Han and Leia return to Caluula to try and disable the yammosk there, but they don't have to, as the bioweapon known as Alpha Red has taken care of it, killing everything related to the Yuuzhan Vong, as well as some of the native life. One ship, though, manages to escape, on its way to Coruscant...

The big battle that in any other book would have been the final one takes place in the Mon Calamari system, where the incredibly huge Yuuzhan Vong armada takes a symbolic yammosk shape and moves inward, toward the new Capital of the Galactic Alliance (though the politicians have been evacuated). I wonder if there was any real reason for not jumping directly to the planet, except for dramatic tension. The section was definitely better for the indirect route, and it might have been intended as a demoralizer for the Alliance pilots. Just when thing look hopeless for the Alliance, however, the fleets mysteriously pull out. Everybody is confused... A great place for a cliff-hanger!

The best-written section of the entire book takes place in the aftermath of this, as Zonoma Sekot arrived near Coruscant, causing turmoil among the Yuuzhan Vong, an uprising of Shamed Ones, and the recall of the Vong fleet. The discussions that took place, especially from Nom Anor's point of view, were terrific. In the lull between storms, Leia gets a tearful reunion with her brother and children and friends. For me, that was the highlight of the book.

The second Battle of Coruscant takes nearly as long as the first one, depicted in Star By Star. This one, however, is much, much less coordinated, and includes not only orbital fights, but ground infiltration, as well. Attacking Coruscant makes sense from a strategic point of view, in order to defeat Shimrra. However, I disagree whole-heartedly about attacking it to regain it for colonization. The planet's foundation should be so fragile by the end of this war, that nobody should want to even land on it, let alone repopulate it. The planet was hundreds of stories high -if the algae managed to weaken upper-level buildings, it must have done the same below, as well. I really thought they should have let the world brain create a sort of ecological paradise, demolishing all of the buildings.

In this battle, there were so many fronts: with attacks, retreats, counter-attacks, fallbacks, and reinforcements. This feels like a real war, and it was quite well-written, though I got a little tired as it dragged on toward the end. It manages to convey the terrible price of war, without getting bogged down in the mess that Shatterpoint was. Most of all, I liked the way so many people could keep their senses of humor, through playful and sarcastic banter, especially between Han and Leia.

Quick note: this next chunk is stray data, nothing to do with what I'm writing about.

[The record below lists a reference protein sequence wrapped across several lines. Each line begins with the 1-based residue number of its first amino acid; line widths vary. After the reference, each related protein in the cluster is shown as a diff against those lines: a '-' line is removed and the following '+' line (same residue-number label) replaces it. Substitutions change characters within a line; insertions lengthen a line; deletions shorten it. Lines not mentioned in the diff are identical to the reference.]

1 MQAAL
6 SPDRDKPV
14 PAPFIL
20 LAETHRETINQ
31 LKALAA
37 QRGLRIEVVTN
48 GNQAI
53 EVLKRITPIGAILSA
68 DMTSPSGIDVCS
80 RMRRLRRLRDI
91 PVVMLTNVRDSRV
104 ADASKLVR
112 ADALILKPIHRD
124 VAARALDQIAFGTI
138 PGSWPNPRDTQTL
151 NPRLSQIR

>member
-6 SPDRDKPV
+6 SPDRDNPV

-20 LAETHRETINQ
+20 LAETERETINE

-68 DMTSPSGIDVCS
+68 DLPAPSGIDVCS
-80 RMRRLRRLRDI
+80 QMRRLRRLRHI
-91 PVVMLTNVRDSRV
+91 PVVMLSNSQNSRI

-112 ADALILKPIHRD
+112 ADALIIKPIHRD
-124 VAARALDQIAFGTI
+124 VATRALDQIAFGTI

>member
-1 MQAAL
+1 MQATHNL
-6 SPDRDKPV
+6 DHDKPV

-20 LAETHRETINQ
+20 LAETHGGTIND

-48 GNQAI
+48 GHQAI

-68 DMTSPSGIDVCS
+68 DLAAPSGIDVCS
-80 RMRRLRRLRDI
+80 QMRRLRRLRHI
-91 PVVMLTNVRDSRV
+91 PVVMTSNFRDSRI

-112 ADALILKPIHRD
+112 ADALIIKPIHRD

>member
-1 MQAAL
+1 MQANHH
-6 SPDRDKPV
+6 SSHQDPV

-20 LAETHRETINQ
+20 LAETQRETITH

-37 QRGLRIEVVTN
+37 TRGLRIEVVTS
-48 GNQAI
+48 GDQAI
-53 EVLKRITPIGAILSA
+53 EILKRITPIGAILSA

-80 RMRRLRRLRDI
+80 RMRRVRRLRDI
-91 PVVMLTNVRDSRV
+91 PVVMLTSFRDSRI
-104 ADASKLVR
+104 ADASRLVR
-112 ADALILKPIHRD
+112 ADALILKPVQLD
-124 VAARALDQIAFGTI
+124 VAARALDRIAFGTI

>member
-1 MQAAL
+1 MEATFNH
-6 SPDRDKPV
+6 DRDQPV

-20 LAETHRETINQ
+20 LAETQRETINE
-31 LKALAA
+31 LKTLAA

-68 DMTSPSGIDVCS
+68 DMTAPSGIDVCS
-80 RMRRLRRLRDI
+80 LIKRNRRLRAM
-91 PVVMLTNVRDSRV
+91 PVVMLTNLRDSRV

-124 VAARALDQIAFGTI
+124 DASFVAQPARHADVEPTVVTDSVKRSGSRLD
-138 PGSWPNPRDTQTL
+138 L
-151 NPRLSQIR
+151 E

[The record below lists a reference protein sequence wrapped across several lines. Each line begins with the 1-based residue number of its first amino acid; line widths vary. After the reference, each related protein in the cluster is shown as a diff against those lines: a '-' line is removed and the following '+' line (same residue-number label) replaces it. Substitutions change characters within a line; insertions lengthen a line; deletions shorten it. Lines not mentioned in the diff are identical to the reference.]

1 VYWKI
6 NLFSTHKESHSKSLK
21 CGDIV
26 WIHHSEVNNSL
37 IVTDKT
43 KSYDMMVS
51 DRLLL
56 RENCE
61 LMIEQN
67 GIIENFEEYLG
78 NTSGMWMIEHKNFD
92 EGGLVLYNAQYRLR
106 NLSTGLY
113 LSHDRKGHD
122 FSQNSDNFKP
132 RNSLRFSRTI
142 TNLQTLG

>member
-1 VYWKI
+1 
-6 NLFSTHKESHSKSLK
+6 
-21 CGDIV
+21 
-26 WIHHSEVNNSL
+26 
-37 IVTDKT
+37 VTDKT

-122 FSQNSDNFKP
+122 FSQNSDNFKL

Han and Leia's mission to Coruscant makes a lot more sense than many others given in this series. They take Harrar to the world brain, to try and convince it to surrender. I thought they should have taken Jacen, as well, given that he did the convincing anyway. It would have made more sense to have him physically present, except that he was needed elsewhere.

Jacen has joined Luke and Jaina in infiltrating Shimrra's palace, where they fight their way up and up to the summit, and finally dispatch all the slayers. In an unexpectedly quick movement, after Luke is poisoned by Shimrra's amphistaff, he kills the Supreme Overlord! However, the real power behind the throne was the Shamed One Onimi, who controlled Shimrra from the start, having grafted yammosk cells into his genetic structure before he became a Shamed One. I wondered why the truth about Shimrra's ascent to the throne would be cause for discontent, as it seemed very Yuuzhan Vong to me. However, given Onimi's secret involvement, there might have been something strange about it. I thought Shimrra seemed less powerful here than usual, especially in his dealings with other Yuuzhan Vong, but it might have been Onimi's distraction that caused this. I also wondered how much Onimi knew about Nom Anor's secret; the way he kept scrutinizing Nom Anor indicated that he knew something was going on. Although both Shimrra and Onimi were going crazy, a fact that I lamented because I wanted a strong enemy defeated by the good guys, rather than destroying themselves, I am very glad that they put in this twist about Shimrra simply being a puppet. I was afraid they would rip off The Last Command by having Onimi kill the Supreme Overlord.

But it was not Luke who killed Onimi, but Jacen, going beyond his abilities for likely the only time in his life, becoming perfectly attuned to the Force. As he says, he will spend his entire life trying to get back to that state. With the Supreme Overlord (both of them) dead, the Yuuzhan Vong battle fleet around Coruscant surrenders. This was done in a very credible manner, specifically through Nas Choka's thoughts: if the gods abandoned them and let their leader die, it is no longer worth dying a glorious death to attain the afterlife. Devoid of the gods, what good is the afterlife? I wonder about the Jedi agreeing with throwing all Yuuzhan Vong ships and technology into the sun, however, as it is all living, and would therefore be against their principles.

Nom Anor is also killed, though there is a slight chance that he survived, and that we'll see him again. His story in this book was dizzying, as he changed sides so many times. He went from disgrace to Prefect of Yuuzhan'tar, then joined the Shamed Ones to try and calm their revolt, only to return to the Citadel and watch the Shamed Ones rise up and ruin the battle sacrifice. When it is obvious that the Sacred sector is to be overrun, and that he can't stand the insane Shimrra any longer, he finally joins the Shamed Ones as the Prophet again, leading them in their fight. Of course, then he meets up with Tahiri and Mara, once again. Although he ultimately proved useful in the end, I think they could have done without him, because I was anticipating a terrific end by duel, with Mara justly killing him. Alas, it was not to be. I don't understand why Mara spared his life. Killing him, even in cold blood, would have been less of a Dark Side act than the beating she gave him. It's a wonder he could even move after that, let alone walk to the world brain and climb the Citadel. In the end, after trying one last time to kill Han, Leia, Jacen and Jaina in Onimi's dying escape pod, he decides to stay on board, thus taking his own life. Yet I wonder if there might have been another escape pod somewhere, because we don't actually see his death...